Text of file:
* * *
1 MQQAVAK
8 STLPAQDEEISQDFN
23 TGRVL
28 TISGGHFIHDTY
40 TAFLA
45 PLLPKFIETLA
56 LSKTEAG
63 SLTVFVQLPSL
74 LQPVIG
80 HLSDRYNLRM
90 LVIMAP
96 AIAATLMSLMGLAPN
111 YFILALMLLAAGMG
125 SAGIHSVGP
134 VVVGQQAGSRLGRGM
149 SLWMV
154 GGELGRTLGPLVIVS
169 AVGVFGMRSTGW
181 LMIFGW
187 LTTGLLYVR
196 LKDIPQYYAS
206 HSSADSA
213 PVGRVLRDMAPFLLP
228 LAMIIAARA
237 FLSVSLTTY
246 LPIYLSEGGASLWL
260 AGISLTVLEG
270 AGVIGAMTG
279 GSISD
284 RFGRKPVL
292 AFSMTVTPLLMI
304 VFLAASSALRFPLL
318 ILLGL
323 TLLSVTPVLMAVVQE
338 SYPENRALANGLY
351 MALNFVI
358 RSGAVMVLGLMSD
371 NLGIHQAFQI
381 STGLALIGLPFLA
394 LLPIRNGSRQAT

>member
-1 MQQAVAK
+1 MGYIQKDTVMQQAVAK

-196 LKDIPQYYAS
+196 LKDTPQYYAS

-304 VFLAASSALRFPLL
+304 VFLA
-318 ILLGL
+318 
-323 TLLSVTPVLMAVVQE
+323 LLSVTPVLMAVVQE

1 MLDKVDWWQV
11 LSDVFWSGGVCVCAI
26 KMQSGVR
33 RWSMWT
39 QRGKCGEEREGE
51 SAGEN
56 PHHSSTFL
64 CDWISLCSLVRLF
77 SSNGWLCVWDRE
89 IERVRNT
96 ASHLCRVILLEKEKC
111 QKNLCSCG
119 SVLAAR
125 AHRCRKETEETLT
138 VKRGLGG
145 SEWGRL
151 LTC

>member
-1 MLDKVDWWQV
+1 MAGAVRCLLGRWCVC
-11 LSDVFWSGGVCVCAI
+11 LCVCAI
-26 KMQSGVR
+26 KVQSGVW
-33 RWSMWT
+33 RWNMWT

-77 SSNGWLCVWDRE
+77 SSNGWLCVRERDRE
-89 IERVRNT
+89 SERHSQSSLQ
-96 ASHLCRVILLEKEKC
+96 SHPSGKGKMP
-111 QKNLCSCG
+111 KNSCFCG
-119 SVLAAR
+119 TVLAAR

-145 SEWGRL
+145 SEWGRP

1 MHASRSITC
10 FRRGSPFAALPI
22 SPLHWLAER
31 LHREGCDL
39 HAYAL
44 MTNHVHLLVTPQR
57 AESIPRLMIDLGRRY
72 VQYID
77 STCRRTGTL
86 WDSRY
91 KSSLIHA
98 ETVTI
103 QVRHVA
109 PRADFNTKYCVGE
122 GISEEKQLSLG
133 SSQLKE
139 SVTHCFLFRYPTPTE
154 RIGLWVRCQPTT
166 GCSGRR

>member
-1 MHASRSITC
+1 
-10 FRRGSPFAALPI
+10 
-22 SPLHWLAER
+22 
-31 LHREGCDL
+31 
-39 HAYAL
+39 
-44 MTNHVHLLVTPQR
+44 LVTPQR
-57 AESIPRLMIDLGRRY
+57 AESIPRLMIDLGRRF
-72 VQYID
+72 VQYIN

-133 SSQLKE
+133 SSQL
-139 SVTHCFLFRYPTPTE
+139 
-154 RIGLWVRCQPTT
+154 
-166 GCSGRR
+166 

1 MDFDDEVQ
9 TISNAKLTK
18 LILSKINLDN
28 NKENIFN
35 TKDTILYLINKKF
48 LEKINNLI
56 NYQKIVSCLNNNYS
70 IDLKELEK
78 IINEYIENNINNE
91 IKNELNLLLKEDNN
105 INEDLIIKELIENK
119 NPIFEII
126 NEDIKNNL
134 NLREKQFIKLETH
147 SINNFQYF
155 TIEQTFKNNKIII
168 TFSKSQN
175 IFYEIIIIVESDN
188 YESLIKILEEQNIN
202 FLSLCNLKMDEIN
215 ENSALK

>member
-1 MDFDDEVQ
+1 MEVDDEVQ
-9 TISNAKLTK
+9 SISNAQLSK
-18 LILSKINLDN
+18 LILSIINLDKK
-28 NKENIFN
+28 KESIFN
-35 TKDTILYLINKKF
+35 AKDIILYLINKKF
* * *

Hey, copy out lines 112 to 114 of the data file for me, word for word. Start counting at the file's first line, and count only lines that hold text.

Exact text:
-10 FRRGSPFAALPI
+10 
-22 SPLHWLAER